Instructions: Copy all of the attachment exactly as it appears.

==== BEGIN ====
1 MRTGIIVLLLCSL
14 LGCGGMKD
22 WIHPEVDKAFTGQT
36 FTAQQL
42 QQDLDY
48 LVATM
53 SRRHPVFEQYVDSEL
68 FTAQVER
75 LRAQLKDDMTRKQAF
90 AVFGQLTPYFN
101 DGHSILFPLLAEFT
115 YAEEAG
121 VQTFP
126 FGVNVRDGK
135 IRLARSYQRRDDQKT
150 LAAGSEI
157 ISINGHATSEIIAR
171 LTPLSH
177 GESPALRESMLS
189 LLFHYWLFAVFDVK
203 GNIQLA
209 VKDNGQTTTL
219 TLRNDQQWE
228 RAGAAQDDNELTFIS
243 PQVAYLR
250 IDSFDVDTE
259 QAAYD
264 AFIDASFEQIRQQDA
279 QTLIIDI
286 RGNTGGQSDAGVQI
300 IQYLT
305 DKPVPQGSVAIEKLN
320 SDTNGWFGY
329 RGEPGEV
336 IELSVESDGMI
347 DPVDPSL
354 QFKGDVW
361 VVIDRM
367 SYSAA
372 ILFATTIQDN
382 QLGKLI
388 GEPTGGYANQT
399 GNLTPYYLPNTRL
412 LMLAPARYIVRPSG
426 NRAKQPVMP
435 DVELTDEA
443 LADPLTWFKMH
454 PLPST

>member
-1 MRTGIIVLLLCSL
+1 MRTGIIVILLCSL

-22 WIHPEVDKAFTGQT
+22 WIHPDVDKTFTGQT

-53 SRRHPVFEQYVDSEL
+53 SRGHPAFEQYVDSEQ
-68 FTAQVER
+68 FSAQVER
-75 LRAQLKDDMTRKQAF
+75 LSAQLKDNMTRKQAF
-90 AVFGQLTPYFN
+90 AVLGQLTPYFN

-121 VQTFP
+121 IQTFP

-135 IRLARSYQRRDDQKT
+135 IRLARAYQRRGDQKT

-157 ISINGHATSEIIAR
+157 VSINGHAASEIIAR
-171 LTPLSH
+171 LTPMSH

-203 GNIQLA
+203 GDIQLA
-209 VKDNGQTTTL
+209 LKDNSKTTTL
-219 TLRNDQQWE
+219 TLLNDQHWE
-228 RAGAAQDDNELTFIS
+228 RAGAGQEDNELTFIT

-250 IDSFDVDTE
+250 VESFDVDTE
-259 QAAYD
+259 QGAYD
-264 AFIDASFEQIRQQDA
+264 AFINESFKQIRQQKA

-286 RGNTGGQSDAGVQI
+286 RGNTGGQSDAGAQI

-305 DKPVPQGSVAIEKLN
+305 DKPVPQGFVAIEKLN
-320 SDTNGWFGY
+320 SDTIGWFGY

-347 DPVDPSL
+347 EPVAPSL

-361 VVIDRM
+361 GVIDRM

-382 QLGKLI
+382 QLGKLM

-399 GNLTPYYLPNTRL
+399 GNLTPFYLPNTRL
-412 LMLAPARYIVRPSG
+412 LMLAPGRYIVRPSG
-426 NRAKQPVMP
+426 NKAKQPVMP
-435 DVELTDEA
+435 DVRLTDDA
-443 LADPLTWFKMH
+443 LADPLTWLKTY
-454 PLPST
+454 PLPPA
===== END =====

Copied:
1 MRTGIIVLLLCSL
14 LGCGGMKD
22 WIHPEVDKAFTGQT
36 FTAQQL
42 QQDLDY
48 LVATM
53 SRRHPVFEQYVDSEL
68 FTAQVER
75 LRAQLKDDMTRKQAF
90 AVFGQLTPYFN
101 DGHSILFPLLAEFT
115 YAEEAG
121 VQTFP
126 FGVNVRDGK
135 IRLARSYQRRDDQKT
150 LAAGSEI
157 ISINGHATSEIIAR
171 LTPLSH
177 GESPALRESMLS
189 LLFHYWLFAVFDVK
203 GNIQLA
209 VKDNGQTTTL
219 TLRNDQQWE
228 RAGAAQDDNELTFIS
243 PQVAYLR
250 IDSFDVDTE
259 QAAYD
264 AFIDASFEQIRQQDA
279 QTLIIDI
286 RGNTGGQSDAGVQI
300 IQYLT
305 DKPVPQGSVAIEKLN
320 SDTNGWFGY
329 RGEPGEV
336 IELSVESDGMI
347 DPVDPSL
354 QFKGDVW
361 VVIDRM
367 SYSAA
372 ILFATTIQDN
382 QLGKLI
388 GEPTGGYANQT
399 GNLTPYYLPNTRL
412 LMLAPARYIVRPSG
426 NRAKQPVMP
435 DVELTDEA
443 LADPLTWFKMH
454 PLPST

>member
-1 MRTGIIVLLLCSL
+1 MRTGIIVILLCSL

-22 WIHPEVDKAFTGQT
+22 WIHPDVDKTFTGQT

-53 SRRHPVFEQYVDSEL
+53 SRGHPAFEQYVDSEQ
-68 FTAQVER
+68 FSAQVER
-75 LRAQLKDDMTRKQAF
+75 LSAQLKDNMTRKQAF
-90 AVFGQLTPYFN
+90 AVLGQLTPYFN

-121 VQTFP
+121 IQTFP

-135 IRLARSYQRRDDQKT
+135 IRLARAYQRRGDQKT

-157 ISINGHATSEIIAR
+157 VSINGHAASEIIAR
-171 LTPLSH
+171 LTPMSH

-203 GNIQLA
+203 GDIQLA
-209 VKDNGQTTTL
+209 LKDNSKTTTL
-219 TLRNDQQWE
+219 TLLNDQHWE
-228 RAGAAQDDNELTFIS
+228 RAGAGQEDNELTFIT

-250 IDSFDVDTE
+250 VESFDVDTE
-259 QAAYD
+259 QGAYD
-264 AFIDASFEQIRQQDA
+264 AFINESFKQIRQQKA

-286 RGNTGGQSDAGVQI
+286 RGNTGGQSDAGAQI

-305 DKPVPQGSVAIEKLN
+305 DKPVPQGFVAIEKLN
-320 SDTNGWFGY
+320 SDTIGWFGY

-347 DPVDPSL
+347 EPVAPSL

-361 VVIDRM
+361 GVIDRM

-382 QLGKLI
+382 QLGKLM

-399 GNLTPYYLPNTRL
+399 GNLTPFYLPNTRL
-412 LMLAPARYIVRPSG
+412 LMLAPGRYIVRPSG
-426 NRAKQPVMP
+426 NKAKQPVMP
-435 DVELTDEA
+435 DVRLTDDA
-443 LADPLTWFKMH
+443 LADPLTWLKTY
-454 PLPST
+454 PLPPA